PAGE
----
One of the most well-known English Aircraft manufacturer De Havilland produced one of the most iconic birds of the second world war which of course was the Mosquito. They may have been less heralded than the Lancaster or Halifax, nor as sexy as the Spitfire or Hurricane but this versatile two-man machine may have actually been the greatest warplane of them all. It was so highly thought of by the Axis that they were allowed to count each Wooden Wonder shot down as two ‘kills’. According to wartime test pilot Eric “Winkle” Brown, “I’m often asked, what type of aircraft saved Britain. My answer is that the Mosquito was particularly important because it wasn’t just a fighter or a bomber. It was a night fighter, a reconnaissance aircraft. A ground-attack aircraft. It was a multi-purpose aircraft.” and historian Sir Max Hastings supports this view, saying “The Mosquito helped transform the fortunes of the bomber offensive. It was obvious that this was a real game changer. In many ways, from the outset it became plain that the Mosquito was a much more remarkable aircraft than the Lancaster. Yes, the Lancaster is the aircraft that everybody identifies with Bomber Command, but in many ways the Mosquito, although it has received much less attention, was a much more remarkable aircraft…You’ve got the range, the height, the speed. It can do anything and in that sense, I think some of us would argue this is a more remarkable design achievement than the Spitfire.”

Over 7000 were produced and when De Havilland realised they had bitten off more than they could chew they arranged to have them out sourced to Canada to be built, well I suppose that made sense considering they were in part produced out of Canadian Spruce. Other woods included birch, balsa and plywood. One of the Mosquitoes greatest attributes was that due to being formed from wood, which would have been crafted by carpenters and joiners and then a fixed later, it could command a greater speed than many made from heavier metal.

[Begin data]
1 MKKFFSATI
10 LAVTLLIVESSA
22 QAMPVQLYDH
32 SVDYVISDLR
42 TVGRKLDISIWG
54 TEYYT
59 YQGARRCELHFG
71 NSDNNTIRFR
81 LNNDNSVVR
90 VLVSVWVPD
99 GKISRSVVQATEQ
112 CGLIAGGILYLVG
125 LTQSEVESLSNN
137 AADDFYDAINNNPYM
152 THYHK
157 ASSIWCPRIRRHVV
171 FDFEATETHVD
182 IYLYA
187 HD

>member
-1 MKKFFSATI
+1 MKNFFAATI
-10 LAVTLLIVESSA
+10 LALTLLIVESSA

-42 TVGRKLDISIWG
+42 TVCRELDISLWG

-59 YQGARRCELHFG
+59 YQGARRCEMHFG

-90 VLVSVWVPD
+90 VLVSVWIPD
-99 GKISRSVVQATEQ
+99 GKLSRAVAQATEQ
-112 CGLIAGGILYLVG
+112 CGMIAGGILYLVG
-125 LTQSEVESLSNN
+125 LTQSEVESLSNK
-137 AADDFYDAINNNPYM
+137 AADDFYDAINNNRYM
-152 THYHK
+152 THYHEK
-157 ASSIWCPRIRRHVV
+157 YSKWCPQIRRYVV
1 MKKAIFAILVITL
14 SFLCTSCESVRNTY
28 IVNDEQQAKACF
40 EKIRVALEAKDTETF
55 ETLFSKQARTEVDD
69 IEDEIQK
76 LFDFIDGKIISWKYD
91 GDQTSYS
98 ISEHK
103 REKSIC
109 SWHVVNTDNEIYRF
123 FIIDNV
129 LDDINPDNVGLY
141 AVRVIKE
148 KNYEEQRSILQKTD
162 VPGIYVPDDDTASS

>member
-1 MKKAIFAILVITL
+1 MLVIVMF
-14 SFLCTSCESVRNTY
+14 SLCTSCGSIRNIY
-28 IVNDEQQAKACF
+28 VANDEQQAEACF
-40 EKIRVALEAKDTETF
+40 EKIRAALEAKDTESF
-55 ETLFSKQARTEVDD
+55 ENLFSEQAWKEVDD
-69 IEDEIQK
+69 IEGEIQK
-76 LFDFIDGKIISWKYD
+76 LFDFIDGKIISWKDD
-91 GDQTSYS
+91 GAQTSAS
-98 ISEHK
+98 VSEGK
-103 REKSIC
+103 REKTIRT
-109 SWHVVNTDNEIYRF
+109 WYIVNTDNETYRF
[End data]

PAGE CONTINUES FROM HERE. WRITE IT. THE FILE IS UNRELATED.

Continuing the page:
This Canadian connection could also explain some of the names given to the aircraft. Many of the wooden wonders were adorned with nose art, not as polished or artistic as some and certainly no sensual half-dressed broads but still some brilliant art. I have collated a few examples below.


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New Glasgow

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Grim Reaper

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And last but by no means least, I just had to include this, okay so it is not actually on the nose but how often do you see art on the crew hatch? Below flight lieutenant A Torrence from Stonehouse Lanarkshire in Scotland climbs into his Popeye adorned FB VI at Parashuram India.


Of course after their impressive record of raids including an attack on the Gestapo headquarters in Oslo, its main pro become its main con. Whereas metal birds were preserved (or melted down) often if the Mossie survived the shrapnel and Axis fire they would just rot away in hangars. As such the next generation are not left with much of a Mosquito heritage and as any of you with children will know, it is so much easier to interest a child if they can see (and preferably touch) the subject. Surely we wouldn’t want the appreciation for an aircraft which, in part won us the war, to end with our generation. We have a responsibility to educate the future generations. To this end ‘The Peoples Mosquito’ , whose motto is “To Fly, To Educate, To Remember” , has a vision to return a fully functional and flying Mosquito to our skies. This benevolent and non-profit organisation, who’s patron is Eric ‘Winkle’ Brown, plan to restore a Mosquito with the purpose of education at its center. This would be a pinnacle in UK aviation and would allow for better educating future generations on just how important this wonderful piece of wood really was during World war II.

The only obstacle in their way is their way is the 5.6 million pound cost of restoring the war bird and getting in the air, this is where you, the people, can get involved. As an Incorporated Charity they are asking for donations and also have merchandise you can purchase to help this vision become a reality. Imagine the pride in your little ones eyes when they are fortunate enough to watch this elegant bird fly over Duxford or Shuttleworth and you are ‘let slip’ how you helped get her there.

To learn more about ‘The People’s Mosquito’ and to sponsor or purchase please visit them at